- BINGHAM: AN OVERVIEW
- HISTORY OF BINGHAM
- STUDY OF OLD MAPS
- BUILT HERITAGE
- CRIME AND PUNISHMENT
- FARMING IN BINGHAM
- BINGHAM AT WAR
- BINGHAM'S RAILWAYS
- ORAL HISTORY
- NATURAL HISTORY
As part of our “History of Settlement” project we commissioned a professional investigation of what are generally regarded as three of the oldest houses in Bingham, including the use of dendrochronology analysis to date some timbers. 21 Long Acre had no beams that could be dated and 23 Long Are East had only one. 61-63 Long Acre had sufficient datable beams to five a good estimate of age.
As part of our subsequent “Roots and Development of Bingham” Project we commissioned more studies using dendrochronology and/or architectural survey methods, again using professional archaeologists. The results of those studies can be found here.
BHTA has been fortunate in being allowed access to a number of sets of deed documents for buildings in the town and we have been able to scan interesting items. We would be pleased to be offered more. These documents are usually stored by one’s mortgage company and can difficult to access whilst there is a loan outstanding on the property. We have been able to see some sets of documents during the process of a property sale, when the documents pass between solicitors.
Documents reveal names and occupations of owners (sometimes tenants) which can be traced in the census and trade directories to extend and add interest to the information. Sometimes there is sufficient to merit a ‘family’ page linked to the main text. Many ‘Bingham names’ crop up repeatedly as lenders, witnesses or trustees, giving an insight into how local society was organised. Examples of how women’s property rights changed can be seen in some of the deeds. The way in which people funded house purchases changed over this period from private loans to building societies as these developed. The process of infill development of some of the small agricultural closes can be traced, showing how this is not just a twentieth century phenomenon.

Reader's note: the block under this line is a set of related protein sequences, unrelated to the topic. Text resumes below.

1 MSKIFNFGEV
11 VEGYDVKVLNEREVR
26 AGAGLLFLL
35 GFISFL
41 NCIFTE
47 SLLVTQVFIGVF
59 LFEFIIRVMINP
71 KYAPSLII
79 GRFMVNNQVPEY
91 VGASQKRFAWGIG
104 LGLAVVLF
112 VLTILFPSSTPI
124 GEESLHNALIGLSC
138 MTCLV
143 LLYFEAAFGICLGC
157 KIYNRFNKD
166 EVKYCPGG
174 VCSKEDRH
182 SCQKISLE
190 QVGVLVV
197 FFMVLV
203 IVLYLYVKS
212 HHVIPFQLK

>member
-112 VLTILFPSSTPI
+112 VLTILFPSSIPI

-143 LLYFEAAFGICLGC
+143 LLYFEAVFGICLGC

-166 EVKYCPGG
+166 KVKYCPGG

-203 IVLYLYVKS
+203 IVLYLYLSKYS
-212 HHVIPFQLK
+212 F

Most modern land transactions include a plan of the property. Until the end of the nineteenth century this was rare - but some examples exist in the deeds we have seen and are where available are reproduced in the text. They often add information about the surrounding area and property ownerships. In some cases we have traced the development of the land parcel involved by including extracts from old maps; Sanderson’s map of 1835; the tithe map of 1841; and Ordnance Survey maps of 1848, 1901 and 1910.
We can learn how the major family - the
Chesterfield/Carnarvon dynasty - secured their land holdings under a succession
of trust arrangements and how they managed the development of Bingham
in the later 19th and early 20th centuries. One interesting trend that
has emerged from our examination of deeds is that The Fifth Earl of Carnarvon
sold many freeholds during 1920. We assume this was to generate funds
for his excavations in Egypt with Professor Howard Carter, which culminated
in the discovery
of the tomb of Tutankhamun in 1922.